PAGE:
The faculty in the School of Education are actively engaged in research projects that study important problems in our schools and challenges encountered by students and educators. Below is a sample of the many projects that illustrate the faculty’s dedication to improving the education of children.
Investigating the Impact of Classroom Instruction and Literacy Skills on Writing Achievement in First Grade
This study provides a detailed picture of what effective writing instruction looks like in first grade and which approaches are more effective for students with a specific set of strengths or weaknesses. The 4-year, $1.4 million grant, funded by the Institute of Education Sciences, was awarded to David Coker, Charles (Skip) MacArthur and Liz Farley-Ripple.
Development of a Curriculum to Teach Writing in Postsecondary Developmental English Composition Classes
This project develops and evaluates writing curricula and instructional methods for community college developmental English composition courses. It will draw upon research on writing development and instructional methods with adolescents, particularly self-regulated strategy instruction, as writing instruction is adapted to the special needs of this population and the community college context. The 3-year project is funded by the Institute for Education Science, U.S. Department of Education awarded $880,000 to Charles MacArthur.
Increasing Vocabulary in Preschoolers: Using Cognitive Science to Guide Pedagogy
The purpose of this project is to create and test a novel approach to building preschool teachers’ abilities to foster vocabulary and therefore, broader language skills among preschool children from low-income homes. The $50K 3-year grant (subcontract from Vanderbilt) awarded to Roberta Golinkoff serves to understand how children acquire vocabulary through storybook reading. The project evaluates different teaching strategies and how they affect children’s vocabulary.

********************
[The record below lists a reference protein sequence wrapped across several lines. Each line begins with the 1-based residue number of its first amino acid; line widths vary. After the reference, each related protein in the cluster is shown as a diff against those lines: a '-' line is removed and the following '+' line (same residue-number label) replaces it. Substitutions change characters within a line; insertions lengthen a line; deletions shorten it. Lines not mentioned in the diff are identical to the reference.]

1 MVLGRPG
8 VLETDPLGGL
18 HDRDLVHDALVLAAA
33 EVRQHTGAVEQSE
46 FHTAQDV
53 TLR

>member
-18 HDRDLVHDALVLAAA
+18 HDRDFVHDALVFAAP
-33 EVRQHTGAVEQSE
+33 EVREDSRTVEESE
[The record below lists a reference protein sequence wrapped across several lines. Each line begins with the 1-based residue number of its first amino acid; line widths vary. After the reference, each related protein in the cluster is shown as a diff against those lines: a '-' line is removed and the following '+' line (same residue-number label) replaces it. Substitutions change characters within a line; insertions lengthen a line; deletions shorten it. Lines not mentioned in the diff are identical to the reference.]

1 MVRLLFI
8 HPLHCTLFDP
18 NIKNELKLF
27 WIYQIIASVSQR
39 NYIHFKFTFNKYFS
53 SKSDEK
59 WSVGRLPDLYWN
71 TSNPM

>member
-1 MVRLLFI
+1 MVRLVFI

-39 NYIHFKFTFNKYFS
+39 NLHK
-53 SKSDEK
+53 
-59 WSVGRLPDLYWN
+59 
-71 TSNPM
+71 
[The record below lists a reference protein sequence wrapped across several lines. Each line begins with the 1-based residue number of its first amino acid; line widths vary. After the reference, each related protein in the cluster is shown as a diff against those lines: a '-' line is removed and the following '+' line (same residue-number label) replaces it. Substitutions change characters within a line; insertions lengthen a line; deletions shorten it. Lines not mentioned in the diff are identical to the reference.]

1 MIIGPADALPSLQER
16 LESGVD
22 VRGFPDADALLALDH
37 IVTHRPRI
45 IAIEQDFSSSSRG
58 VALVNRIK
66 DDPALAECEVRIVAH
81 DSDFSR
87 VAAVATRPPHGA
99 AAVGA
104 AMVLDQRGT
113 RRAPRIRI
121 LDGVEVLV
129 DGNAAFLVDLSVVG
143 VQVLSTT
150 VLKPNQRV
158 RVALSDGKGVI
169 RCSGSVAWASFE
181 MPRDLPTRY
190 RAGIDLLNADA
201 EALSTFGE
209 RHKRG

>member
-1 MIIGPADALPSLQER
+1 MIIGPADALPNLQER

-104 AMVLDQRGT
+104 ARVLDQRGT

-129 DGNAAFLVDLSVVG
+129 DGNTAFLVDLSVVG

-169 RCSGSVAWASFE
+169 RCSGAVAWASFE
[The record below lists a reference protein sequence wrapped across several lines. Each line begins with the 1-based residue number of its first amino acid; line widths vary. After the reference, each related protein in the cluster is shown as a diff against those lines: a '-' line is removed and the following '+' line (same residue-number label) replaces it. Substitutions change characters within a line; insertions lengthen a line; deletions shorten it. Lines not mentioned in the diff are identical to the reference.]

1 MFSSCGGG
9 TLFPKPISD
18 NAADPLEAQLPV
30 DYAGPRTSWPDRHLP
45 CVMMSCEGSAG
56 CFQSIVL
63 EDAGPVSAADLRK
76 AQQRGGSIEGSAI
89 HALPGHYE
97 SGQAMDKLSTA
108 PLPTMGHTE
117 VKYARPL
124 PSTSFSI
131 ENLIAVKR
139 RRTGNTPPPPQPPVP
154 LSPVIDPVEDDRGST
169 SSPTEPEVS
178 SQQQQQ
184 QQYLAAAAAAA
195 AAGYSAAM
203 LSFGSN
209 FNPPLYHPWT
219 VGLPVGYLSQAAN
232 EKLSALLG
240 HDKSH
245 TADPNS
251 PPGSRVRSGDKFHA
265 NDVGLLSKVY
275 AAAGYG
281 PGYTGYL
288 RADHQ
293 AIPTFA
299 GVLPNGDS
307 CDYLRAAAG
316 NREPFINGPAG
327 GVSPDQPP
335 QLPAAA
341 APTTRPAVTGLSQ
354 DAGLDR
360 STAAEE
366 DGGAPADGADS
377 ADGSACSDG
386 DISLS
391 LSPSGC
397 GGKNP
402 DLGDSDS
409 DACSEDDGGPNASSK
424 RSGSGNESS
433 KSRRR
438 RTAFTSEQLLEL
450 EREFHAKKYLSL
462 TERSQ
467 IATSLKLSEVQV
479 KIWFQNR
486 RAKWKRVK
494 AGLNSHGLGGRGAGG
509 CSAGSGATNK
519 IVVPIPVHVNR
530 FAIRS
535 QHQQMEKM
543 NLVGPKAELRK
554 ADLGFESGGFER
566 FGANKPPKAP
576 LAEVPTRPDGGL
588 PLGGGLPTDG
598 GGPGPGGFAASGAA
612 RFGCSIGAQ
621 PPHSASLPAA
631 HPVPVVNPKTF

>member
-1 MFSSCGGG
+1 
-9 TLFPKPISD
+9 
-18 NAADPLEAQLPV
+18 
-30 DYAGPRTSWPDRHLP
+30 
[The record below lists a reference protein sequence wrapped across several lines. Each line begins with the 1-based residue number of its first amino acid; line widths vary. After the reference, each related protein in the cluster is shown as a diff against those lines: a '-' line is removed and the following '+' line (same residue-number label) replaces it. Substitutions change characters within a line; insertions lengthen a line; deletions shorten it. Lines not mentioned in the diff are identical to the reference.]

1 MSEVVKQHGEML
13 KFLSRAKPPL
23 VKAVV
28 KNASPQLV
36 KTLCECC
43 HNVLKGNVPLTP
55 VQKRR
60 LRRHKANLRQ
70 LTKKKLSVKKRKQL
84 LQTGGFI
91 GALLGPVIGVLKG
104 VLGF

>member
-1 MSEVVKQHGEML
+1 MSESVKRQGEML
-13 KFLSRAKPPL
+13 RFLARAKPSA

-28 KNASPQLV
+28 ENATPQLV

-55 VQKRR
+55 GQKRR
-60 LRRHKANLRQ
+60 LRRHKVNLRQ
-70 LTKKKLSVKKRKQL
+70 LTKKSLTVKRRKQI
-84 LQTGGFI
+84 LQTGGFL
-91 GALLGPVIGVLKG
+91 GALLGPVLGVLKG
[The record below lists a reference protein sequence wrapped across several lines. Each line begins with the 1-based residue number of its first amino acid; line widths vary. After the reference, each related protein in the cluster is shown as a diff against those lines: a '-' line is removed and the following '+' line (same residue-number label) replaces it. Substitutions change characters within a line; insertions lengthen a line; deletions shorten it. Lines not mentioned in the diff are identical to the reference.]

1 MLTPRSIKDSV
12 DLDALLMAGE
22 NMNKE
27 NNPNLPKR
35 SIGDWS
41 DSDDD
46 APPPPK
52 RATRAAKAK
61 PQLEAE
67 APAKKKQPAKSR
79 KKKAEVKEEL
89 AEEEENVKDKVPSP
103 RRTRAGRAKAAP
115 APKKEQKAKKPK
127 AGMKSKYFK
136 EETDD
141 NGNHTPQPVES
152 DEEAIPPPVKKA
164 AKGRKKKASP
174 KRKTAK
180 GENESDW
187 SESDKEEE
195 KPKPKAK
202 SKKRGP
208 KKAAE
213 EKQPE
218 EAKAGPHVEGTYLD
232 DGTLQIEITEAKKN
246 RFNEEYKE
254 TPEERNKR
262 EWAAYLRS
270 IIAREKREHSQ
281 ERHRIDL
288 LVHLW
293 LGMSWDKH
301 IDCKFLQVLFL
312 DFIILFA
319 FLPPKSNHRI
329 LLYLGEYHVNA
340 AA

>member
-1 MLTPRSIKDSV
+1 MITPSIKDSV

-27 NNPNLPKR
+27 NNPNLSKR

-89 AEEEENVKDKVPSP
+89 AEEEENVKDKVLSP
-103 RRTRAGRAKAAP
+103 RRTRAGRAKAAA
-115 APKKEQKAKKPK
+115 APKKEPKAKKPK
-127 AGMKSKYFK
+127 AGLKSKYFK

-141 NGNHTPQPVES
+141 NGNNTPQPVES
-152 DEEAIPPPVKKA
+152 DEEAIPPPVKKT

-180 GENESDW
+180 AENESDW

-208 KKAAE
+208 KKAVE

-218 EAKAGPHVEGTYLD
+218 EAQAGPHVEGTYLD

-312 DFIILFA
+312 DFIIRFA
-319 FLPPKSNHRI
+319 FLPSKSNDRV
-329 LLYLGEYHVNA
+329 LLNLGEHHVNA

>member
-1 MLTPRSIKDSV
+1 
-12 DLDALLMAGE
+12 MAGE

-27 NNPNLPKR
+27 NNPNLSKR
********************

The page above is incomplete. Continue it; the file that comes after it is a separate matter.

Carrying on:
Using Developmental Science to Create a Computerized Preschool Language Assessment
The purpose of this $2.8 million 4-year project awarded to Roberta Golinkoff is to develop a reliable, valid, norm-ready, research-driven, and culturally sensitive computer-based language assessment for children 3- to 5-years-old that can be administered in 20 minutes. The preschool language assessment tool is intended to be an easily administered, automatically scored tool, appropriate for teachers, paraprofessionals, and professionals. The tool will have the capacity to quickly and automatically derive individual and group language profiles in two areas of competency: vocabulary & word learning strategies, and grammar and the use of syntax in comprehension.
Steadily Improving the Mathematics Preparation of K-8 Teachers
With 13 years of funding from the National Science Foundation (NSF) totaling about $6 million, the mathematics education group in the School of Education has been studying and improving the mathematics content and teaching methods courses offered for pre-service teachers. Some of their current funding is from the NSF REESE (Research and Evaluation on Education in Science and Engineering) program. Faculty and doctoral students have designed a continuing-improving system for course instructors to develop research-based improvements each semester for selected lessons in each course.